Healthy Eating | Senior Moments by Lorrie Morales

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Today, I ventured into my garden and was thrilled to see that my lettuce has now grown enough for me to snip enough for a supper salad.  This time of the year is for healthy eating.  Peas in a pod, carotene in the carrots and beets in the brine are a few of my favorites.  Growing up on an acreage and coming from a large family, my mother was always sure to plant a huge garden.  We hilled the potatoes, shucked the corn and dug up the potatoes.  Then there was the canning, jam making and even chicken plucking later in the season.  We were eating nutritionally long after summer.  Fresh garden produce, BC fruit and some sunshine, fresh air and exercise kept us healthy.

Eating healthy equals a healthy brain.  As mentioned in last week’s blog, memory tips improve brain power and so does healthy eating.  It’s easy to resort to the junk cupboard filled with unhealthy snacks, but now might be a great time to replace those empty calorie bags with more nutritional treats.  Getting into the mindset of eating healthy requires us to develop healthy habits.

There are thousands of websites, books and articles that all claim to have the answer for better eating.  The problem is that many of them rely on advertising products for companies or recipes that require superficial ingredients or sites that share incorrect information. The majority of registered dieticians tend to agree that there are certain components of a healthy diet that feed the body and the brain.  What are those you might guess?  

First and foremost, we are to eat a colorful plate that include both fruits and vegetables.  Eating a variety of “the rainbow” is also appealing to our eyes.  Next is protein, preferably lean sources like chicken breast or a supplement or substitute such as oatmeal, nuts, eggs or yogurt and cottage cheese.  When cooking, we should use healthy fats such as avocado or extra virgin olive oil. Lastly, eating unrefined whole grains includes items such as whole wheat or multigrain bread, quinoa, brown rice and even non-starchy vegetables such as spinach, celery, tomatoes and brussels sprouts or legumes like lentils and different types of beans or nuts is excellent.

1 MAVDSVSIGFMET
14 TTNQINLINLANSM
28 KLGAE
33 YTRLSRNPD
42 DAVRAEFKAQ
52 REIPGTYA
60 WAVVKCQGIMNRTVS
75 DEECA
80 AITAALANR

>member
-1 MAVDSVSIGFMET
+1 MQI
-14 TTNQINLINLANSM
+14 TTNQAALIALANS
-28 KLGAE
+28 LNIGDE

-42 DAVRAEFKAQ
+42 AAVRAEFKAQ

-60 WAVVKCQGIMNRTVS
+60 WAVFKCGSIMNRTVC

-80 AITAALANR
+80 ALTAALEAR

Speaking of specific foods, especially those that could provide cognitive benefits and protect one’s memory, a number of experts recommend 70% cocoa in dark chocolate, cherries and black and blueberries, dark leafy greens, walnuts and almonds and even pumpkin seeds. Cabbage, broccoli and avocados and turmeric are also beneficial.  Even having coffee in moderation helps the brain. 

The most important way to protect your memory and brain is to drink plenty of water.  Our brain is 60% water so we need to keep hydrated.  Foods to avoid are fried, red meat, refined sugar and processed foods.

When I eat healthy, I am reminded of Daniel’s story in the king’s court when he resolved not to defile himself with the royal food and wine. The official was worried that Daniel, Hanaiah, Mishael and Azariah wouldn’t look as good as the other young men. Daniel asked him to test them by giving them nothing but vegetables to eat and water to drink and then after ten days, compare them to the other men.  The official agreed and “at the end of the ten days, they looked healthier and better nourished than any of the young men who ate the royal food.”  (Daniel 1: 8-16)

And so, when we want to reach for the cookie, try a stalk of celery.  Let’s challenge ourselves to drink at least 6-8 glasses of water each day.  And lastly, let’s thrive on those fresh vegetables while they are in season and see how much better we will feel beyond even ten days! 

 

Eat well.   

 

Lorrie Morales writes a weekly blog for LCCMedia Foundation

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